The following article discusses the phenomenon of auditory hallucinations in those who do not suffer from schizophrenia. Research has shown the occurrence of auditory hallucinations in the general population to such an extent that they cannot be said to be pathognomonic of psychiatric illness. In addition, it has long been known that certain hallucinatory experiences occur in health, such as hypnagogic and hypnopompic hallucinations. However, there are fundamental differences in the characteristics of these experiences. In the psychiatric population, these tend to be frequent, intrusive, and distressing. In contrast, in the nonclinical population, these are often predominantly positive and nonthreatening. The exact mechanism for the occurrence of auditory hallucinations is not yet known, but it is hoped that through the study of those in health, the mechanisms that underpin pathophysiologic processes in clinical conditions also can be elucidated.
"Auditory verbal hallucinations (AVH) are sensory experiences that take place in the absence of any external stimulation while in a fully conscious state (Beck & Rector, 2003). The phenomenon has mainly been associated with psychosis (Pierre, 2010), and schizophrenia (Larøi, 2012), but can also occur in other conditions such as affective disorder, personality disorder (Choong, Hunter & Woodruff, 2007), neurological disorders (Larøi, Sommer, Blom et al., 2012) and in healthy individuals (Beavan, Read & Cartwright, 2011). The factors and phenomenological experiences associated with AVH have, however, most frequently been investigated in patients with schizophrenia. "
"By contrast, hallucinations experienced in the general population are likely to be brief, not unpleasant and not experienced frequently.14 Depending on the way the question is asked, 10%–15% or more of the population report them.15 "
[Show abstract][Hide abstract] ABSTRACT: A number of studies have explored hallucinations as complex experiences involving interactions between psychological, biological, and environmental factors and mechanisms. Nevertheless, relatively little attention has focused on the role of culture in shaping hallucinations. This article reviews the published research, drawing on the expertise of both anthropologists and psychologists. We argue that the extant body of work suggests that culture does indeed have a significant impact on the experience, understanding, and labeling of hallucinations and that there may be important theoretical and clinical consequences of that observation. We find that culture can affect what is identified as a hallucination, that there are different patterns of hallucination among the clinical and nonclinical populations, that hallucinations are often culturally meaningful, that hallucinations occur at different rates in different settings; that culture affects the meaning and characteristics of hallucinations associated with psychosis, and that the cultural variations of psychotic hallucinations may have implications for the clinical outcome of those who struggle with psychosis. We conclude that a clinician should never assume that the mere report of what seems to be a hallucination is necessarily a symptom of pathology and that the patient's cultural background needs to be taken into account when assessing and treating hallucinations.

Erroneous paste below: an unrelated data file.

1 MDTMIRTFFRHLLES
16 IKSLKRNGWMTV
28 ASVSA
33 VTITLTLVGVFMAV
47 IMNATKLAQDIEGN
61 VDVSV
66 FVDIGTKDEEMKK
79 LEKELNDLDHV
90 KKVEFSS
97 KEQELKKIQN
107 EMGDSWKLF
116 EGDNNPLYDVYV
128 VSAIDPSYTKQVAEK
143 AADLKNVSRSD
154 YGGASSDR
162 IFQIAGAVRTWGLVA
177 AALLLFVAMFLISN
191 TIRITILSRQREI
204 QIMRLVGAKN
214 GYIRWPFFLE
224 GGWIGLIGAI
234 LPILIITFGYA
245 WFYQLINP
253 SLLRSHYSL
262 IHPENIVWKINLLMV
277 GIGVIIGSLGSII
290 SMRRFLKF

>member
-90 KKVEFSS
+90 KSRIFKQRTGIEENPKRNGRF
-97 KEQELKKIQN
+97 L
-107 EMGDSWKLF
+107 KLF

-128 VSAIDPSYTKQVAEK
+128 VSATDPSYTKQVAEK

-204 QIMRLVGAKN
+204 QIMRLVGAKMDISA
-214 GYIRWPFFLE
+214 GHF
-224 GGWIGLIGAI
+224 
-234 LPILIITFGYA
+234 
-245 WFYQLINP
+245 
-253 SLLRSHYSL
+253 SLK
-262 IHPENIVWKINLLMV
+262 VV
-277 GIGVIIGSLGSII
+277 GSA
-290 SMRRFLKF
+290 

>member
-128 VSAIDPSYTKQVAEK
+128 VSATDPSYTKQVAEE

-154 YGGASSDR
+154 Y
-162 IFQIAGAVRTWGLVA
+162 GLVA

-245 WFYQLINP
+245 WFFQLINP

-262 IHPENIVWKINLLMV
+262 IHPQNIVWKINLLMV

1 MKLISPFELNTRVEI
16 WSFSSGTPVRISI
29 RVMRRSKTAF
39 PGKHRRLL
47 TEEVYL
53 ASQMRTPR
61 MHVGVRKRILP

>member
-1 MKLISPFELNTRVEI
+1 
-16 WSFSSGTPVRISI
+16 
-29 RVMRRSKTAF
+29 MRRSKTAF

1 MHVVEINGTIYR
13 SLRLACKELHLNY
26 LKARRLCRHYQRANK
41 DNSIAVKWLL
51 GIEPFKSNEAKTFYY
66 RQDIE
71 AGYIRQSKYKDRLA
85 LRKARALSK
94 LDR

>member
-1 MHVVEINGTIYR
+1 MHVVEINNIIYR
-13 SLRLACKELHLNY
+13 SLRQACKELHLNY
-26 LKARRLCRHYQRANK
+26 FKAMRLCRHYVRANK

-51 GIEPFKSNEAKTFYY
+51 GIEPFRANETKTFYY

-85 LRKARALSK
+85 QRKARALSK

"In healthy subjects, the presence of AVHs is frequently associated with subclinical levels of other schizotypal phenomena, plus an increased family loading for psychosis and axis I disorders and a higher prevalence of childhood trauma, but these subjects do not meet the criteria for schizotypal, schizoid, or paranoid disorders . Furthermore, a crucial difference between the emotional content of AVHs in healthy individuals and patients with schizophrenia has been observed [28, 29]: while in schizophrenia AVHs are characterized by a negative emotional content leading to perceived distress and to a lower global functioning, voices of the healthy subjects mainly have a positive emotional content and are often not disturbing. This difference in the emotional content could distinguish between benign hallucinations and psychopathology. "
[Show abstract][Hide abstract] ABSTRACT: Auditory verbal hallucinations (AVHs) are known as a core symptom of schizophrenia, but also occur in a number of other conditions, not least in neurodegenerative disorders such as dementia. In the last decades, Transcranial Magnetic Stimulation (TMS) emerged as a valuable therapeutic approach towards several neurological and psychiatric diseases, including AVHs. Herein we report a case of a seventy-six-years-old woman with vascular-degenerative brain disease, complaining of threatening AVHs. The patient was treated with a high-frequency temporoparietal (T3P3) rTMS protocol for fifteen days. A considerable reduction of AVHs in frequency and content (no more threatening) was observed. Although further research is needed, this seems an encouraging result.
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